One of the current bills would allow the requirement to be met if notices were posted in other documents such as school newspapers, free specialty publications or even homeowners’ association newsletters. All of these have limited reach and would leave most of the public uninformed.
But that seems to be the intent of such legislation — reduce the number of people who can comment on officials’ actions and make informed decisions on Election Day.
One bill seeks to eliminate the public notice requirement for sales, auctions or other actions to dispose of seized or unclaimed property. This seems counterintuitive, since the competition from larger crowds usually raises sales prices, and thus revenue for the government body — unless, of course, the officials’ objective is to keep the price low to benefit an official’s friend or family member.
That is why all states including Texas as well as the federal government have laws that require government bodies to maintain public access to the decision-making process and to the records of all their activities, contracts and expenditures, specifically to keep officials honest.
We can only hope that honest officials will continue to outnumber the bad, and that the bad come to learn that the air of honest, open government will always be fresher and sweeter than the dank, dark corners of hidden dealings.
Amarillo Globe-News. Feb. 12, 2021.
Editorial: Education, information keys on vaccine decision
State officials have begun the imposing chore of educating millions of Texans on the importance of getting a COVID-19 vaccination. Theirs is an upstream swim against tides of misinformation, mistrust and misgivings.
That makes their efforts urgent so at the point when vaccine supply catches up with demand, more people will be in line to “take the shot,” as promotional spots from the recently launched Texas Department of Health Services campaign implore.
The $2.3 million awareness campaign is in its early phase, geared to educate the public about the vaccine. More visible and widespread messaging is planned when the vaccine supply chain stabilizes. As of earlier this week, 8 million people in the state were eligible for the shot with fewer than 3 million receiving at least one dose, according to the Texas Tribune.
“At this point, the demand for vaccine is much greater than the supply,” DSHS spokesperson Chris Van Deusen told the Tribune. “We’ll increase the resources we’re committing to promoting vaccination as the supply increases and as more people become eligible to be vaccinated.”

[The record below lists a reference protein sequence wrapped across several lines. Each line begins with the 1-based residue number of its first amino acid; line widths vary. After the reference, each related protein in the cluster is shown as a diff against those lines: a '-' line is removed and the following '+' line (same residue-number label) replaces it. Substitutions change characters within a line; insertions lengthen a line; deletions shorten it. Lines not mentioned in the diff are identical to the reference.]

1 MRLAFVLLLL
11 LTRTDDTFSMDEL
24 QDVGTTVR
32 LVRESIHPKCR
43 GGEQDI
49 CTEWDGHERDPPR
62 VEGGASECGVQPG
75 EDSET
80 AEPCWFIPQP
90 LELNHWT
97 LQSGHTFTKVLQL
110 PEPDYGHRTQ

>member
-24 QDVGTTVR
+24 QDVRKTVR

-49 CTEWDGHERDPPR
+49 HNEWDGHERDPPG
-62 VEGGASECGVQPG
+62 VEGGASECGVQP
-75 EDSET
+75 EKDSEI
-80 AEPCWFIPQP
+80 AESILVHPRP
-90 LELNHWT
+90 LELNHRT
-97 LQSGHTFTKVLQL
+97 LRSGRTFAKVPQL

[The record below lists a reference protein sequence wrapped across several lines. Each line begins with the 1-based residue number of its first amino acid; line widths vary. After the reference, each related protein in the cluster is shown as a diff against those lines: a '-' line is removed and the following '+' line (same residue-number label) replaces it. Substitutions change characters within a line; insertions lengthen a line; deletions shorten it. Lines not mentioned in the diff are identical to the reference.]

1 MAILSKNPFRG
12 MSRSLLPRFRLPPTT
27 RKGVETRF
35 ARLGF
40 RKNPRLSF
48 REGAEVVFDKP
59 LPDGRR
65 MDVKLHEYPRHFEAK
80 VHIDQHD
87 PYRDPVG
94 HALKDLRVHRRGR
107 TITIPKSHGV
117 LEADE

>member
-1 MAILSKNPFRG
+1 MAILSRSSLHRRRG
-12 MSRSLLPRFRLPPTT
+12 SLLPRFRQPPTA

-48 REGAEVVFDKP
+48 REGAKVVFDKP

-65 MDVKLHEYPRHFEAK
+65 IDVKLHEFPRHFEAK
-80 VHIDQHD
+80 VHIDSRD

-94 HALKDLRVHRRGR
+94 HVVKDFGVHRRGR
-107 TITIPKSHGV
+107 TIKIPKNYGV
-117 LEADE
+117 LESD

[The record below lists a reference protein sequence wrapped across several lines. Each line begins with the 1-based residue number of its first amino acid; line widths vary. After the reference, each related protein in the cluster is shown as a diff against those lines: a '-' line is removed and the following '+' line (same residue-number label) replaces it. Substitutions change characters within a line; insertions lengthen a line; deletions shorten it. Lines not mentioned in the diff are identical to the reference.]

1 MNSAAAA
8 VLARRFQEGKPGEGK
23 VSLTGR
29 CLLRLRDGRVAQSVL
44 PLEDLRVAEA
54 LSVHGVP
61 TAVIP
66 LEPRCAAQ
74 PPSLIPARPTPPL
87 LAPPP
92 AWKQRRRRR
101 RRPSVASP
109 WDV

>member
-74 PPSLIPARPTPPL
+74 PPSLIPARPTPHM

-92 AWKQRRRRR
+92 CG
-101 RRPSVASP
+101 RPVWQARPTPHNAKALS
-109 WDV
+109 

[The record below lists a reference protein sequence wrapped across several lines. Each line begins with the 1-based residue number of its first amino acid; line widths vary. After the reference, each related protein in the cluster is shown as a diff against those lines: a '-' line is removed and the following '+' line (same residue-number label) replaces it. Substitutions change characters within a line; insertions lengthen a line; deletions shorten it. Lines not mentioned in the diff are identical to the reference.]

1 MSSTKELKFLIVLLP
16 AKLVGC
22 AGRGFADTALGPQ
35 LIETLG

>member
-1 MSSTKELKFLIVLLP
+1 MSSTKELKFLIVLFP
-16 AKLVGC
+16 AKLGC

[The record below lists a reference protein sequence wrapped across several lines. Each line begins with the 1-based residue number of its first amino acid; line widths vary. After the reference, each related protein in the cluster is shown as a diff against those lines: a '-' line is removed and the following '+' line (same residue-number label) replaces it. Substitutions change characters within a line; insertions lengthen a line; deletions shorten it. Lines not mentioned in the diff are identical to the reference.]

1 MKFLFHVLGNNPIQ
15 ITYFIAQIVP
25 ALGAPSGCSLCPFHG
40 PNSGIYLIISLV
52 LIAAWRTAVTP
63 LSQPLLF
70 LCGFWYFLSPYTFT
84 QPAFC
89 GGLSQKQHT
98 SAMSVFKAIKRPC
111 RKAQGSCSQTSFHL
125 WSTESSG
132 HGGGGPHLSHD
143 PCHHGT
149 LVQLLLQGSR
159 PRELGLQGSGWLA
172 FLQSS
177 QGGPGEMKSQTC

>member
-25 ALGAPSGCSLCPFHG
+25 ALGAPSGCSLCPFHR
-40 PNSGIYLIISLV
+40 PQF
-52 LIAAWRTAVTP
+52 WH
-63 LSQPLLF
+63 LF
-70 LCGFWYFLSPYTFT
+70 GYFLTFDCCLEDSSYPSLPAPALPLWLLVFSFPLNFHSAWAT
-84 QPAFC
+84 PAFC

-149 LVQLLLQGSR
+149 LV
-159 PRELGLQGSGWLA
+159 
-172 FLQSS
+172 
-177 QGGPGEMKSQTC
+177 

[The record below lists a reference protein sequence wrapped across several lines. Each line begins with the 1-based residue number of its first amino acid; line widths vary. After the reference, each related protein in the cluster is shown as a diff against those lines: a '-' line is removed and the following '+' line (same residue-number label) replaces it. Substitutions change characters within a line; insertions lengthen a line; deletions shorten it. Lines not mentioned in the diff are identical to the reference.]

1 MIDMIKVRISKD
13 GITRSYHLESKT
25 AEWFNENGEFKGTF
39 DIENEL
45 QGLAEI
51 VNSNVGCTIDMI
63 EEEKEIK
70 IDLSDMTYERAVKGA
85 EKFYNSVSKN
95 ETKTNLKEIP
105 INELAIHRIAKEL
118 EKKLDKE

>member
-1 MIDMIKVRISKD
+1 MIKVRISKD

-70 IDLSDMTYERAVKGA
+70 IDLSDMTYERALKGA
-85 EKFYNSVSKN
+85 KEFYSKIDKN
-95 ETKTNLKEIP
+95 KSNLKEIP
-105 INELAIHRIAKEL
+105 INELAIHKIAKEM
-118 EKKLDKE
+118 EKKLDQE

There is a fear that too few Texans will be vaccinated, which will complicate the ongoing efforts to emerge from a pandemic that has disrupted life for almost a year now. Health experts suggest so-called herd immunity, which would stop the spread of the virus, can only be reached with at least 75% of the population immunized.
Similarly worrisome is the fact that some may think it’s time to relax as case numbers, hospitalization rates and other metrics decrease. The numbers have been moving in the right direction across West Texas recently, but local officials continue to stress the need for vigilance and observing public-health protocols. In other words, there is still a ways to go, and the vaccination efforts are an important part of the approach against a virus that has led to the death of some 39,000 people across the state.
National surveys regarding the vaccine have commonly shown a large number of people indicating they may choose not to be vaccinated. Among the most often cited reason for hesitancy is the speed with which vaccines were brought to market. The answer, according to experts, is to provide consistent, accurate messaging to complement adequate vaccine supply.
Education and awareness efforts are coming from numerous corners. The Tribune’s report said the Ad Council, which was instrumental in the polio vaccine gaining public acceptance in the 1950s, has unveiled a project called the COVID-19 Vaccine Education Initiative. Its primary thrust is addressing vaccine hesitancy. The Ad Council conducted a recent survey that indicated public health officials are among the most trusted sources for vaccine information.
People, particularly those in populations most vulnerable to the virus, need to do their own research, using trusted health information sources. While the COVID-19 vaccine was brought to the public in record time, health experts agree it is safe.
Toward that end, Texas released its COVID-19 Vaccination Plan last October with a focus on the vaccine’s safety and why it’s important to be vaccinated. Likewise, the DSHS website includes a list of answers to common questions as well as information regarding eligibility and vaccination sites.
Supplies will be accelerated in the weeks ahead, and more and more people will become eligible. Now is the time to get information, education and to get questions answered.